I am trying to use the old printf-style string formatters to define a new Swift string from an old Swift string.
I notice this works fine as long as I am starting with a Swift string literal, but not a string variable.
String(format:"%s", "hello world".cStringUsingEncoding(NSUTF8StringEncoding))
// ERROR: argument type '[CChar]?' does not conform to expected type 'CVarArgType'
let s = "hello world"
Don't create a C string just for alignment. There is a method stringByPaddingToLength for that.
// Swift 2 s.stringByPaddingToLength(10, withString: " ", startingAtIndex: 0) // Swift 3 s.padding(toLength: 10, withPad: " ", startingAt: 0)
Note that it will truncate the string if it is longer than 10 UTF-16 code units.
The problem here is, there are two methods in Swift named
func cStringUsingEncoding(encoding: UInt) -> UnsafePointer<Int8>, as a method of NSString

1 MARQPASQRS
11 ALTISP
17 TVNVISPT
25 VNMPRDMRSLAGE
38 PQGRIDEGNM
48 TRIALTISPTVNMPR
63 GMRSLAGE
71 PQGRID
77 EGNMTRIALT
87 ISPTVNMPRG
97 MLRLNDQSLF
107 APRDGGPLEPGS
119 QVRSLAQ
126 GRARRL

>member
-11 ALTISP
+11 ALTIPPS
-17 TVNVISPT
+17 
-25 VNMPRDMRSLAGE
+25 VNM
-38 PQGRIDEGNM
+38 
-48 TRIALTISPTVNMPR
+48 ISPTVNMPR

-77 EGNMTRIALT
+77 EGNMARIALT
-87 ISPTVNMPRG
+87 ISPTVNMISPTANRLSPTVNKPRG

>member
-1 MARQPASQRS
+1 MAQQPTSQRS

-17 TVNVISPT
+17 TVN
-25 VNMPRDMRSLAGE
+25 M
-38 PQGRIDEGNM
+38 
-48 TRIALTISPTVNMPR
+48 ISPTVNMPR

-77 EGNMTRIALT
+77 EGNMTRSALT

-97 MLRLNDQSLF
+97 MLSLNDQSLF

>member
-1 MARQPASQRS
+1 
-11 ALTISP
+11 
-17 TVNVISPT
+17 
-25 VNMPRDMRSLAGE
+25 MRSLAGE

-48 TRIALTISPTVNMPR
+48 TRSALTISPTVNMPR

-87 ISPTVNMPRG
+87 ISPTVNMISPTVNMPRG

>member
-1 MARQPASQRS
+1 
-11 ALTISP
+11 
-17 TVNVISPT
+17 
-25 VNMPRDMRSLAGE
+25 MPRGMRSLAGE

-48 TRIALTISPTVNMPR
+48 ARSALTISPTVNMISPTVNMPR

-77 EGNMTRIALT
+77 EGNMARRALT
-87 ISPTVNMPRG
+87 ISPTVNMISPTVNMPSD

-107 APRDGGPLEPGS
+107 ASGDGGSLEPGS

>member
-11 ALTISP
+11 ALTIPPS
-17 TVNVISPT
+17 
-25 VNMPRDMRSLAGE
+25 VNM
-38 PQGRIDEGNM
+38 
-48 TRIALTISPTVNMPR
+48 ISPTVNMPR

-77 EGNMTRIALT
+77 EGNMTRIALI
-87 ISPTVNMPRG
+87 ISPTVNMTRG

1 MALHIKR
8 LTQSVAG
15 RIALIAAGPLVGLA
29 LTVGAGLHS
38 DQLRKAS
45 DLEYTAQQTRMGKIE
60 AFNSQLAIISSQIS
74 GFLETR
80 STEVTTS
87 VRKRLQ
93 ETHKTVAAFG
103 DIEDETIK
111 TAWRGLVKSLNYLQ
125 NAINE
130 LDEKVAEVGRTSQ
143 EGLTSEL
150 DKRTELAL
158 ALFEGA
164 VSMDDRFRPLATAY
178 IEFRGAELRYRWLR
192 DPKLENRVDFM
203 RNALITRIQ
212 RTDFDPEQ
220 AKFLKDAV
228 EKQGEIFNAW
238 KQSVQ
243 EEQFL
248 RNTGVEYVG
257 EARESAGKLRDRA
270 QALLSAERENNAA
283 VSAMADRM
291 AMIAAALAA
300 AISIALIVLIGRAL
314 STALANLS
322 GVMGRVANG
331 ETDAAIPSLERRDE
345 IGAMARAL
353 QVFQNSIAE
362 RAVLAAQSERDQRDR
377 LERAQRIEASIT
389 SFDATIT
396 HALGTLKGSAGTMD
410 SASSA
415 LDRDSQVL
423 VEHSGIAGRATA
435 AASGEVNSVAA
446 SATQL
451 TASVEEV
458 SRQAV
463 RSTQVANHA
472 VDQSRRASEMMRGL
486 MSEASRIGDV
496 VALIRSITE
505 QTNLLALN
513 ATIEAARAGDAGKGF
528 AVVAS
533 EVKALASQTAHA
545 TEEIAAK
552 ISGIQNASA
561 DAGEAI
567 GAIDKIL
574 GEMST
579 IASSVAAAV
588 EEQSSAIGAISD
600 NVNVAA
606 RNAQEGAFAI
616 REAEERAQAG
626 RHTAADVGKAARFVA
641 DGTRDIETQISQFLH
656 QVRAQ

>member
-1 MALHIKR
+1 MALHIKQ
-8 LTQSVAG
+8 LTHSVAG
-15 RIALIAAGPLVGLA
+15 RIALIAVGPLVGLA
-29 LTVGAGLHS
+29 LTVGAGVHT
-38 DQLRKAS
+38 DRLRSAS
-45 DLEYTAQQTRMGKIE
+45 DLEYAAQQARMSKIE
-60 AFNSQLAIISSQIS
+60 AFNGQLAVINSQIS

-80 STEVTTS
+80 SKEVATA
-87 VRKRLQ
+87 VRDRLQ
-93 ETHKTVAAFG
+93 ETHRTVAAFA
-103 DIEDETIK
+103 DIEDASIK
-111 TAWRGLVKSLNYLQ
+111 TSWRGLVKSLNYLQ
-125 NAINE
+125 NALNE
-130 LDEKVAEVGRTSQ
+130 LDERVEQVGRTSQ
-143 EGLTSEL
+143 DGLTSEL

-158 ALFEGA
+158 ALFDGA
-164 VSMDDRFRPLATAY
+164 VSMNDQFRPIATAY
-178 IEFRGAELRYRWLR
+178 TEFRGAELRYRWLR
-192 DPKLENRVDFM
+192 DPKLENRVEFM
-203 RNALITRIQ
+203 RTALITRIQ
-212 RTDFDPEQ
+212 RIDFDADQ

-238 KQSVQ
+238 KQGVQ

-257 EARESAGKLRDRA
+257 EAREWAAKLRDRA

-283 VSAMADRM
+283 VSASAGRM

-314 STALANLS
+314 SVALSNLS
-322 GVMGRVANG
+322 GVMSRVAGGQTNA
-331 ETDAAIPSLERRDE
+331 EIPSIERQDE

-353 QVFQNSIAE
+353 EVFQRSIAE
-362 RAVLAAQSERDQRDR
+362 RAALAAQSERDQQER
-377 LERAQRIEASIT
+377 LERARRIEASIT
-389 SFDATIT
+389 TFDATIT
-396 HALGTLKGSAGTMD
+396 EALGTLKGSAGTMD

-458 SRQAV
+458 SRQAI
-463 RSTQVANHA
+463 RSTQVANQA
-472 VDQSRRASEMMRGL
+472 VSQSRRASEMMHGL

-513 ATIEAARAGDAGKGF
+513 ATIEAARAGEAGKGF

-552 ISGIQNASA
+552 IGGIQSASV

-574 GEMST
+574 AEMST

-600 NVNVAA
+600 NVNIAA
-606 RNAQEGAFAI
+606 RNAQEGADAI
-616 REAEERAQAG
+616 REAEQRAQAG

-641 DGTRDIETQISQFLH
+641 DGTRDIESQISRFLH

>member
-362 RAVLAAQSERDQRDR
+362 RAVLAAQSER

func cStringUsingEncoding(encoding: NSStringEncoding) -> [CChar]?, as an extension of String
If we want a pointer, we need to ensure we are using an NSString, not a String.
In the first example, a string literal can be a String or NSString, so the compiler chooses NSString since the other one won't work.
But in the second example, the type of
s is already set to String, so the method that returns
[CChar]? is chosen.
This could be worked-around by forcing
s to be an NSString:
let s: NSString = "hello world" String(format:"%s", s.cStringUsingEncoding(NSUTF8StringEncoding))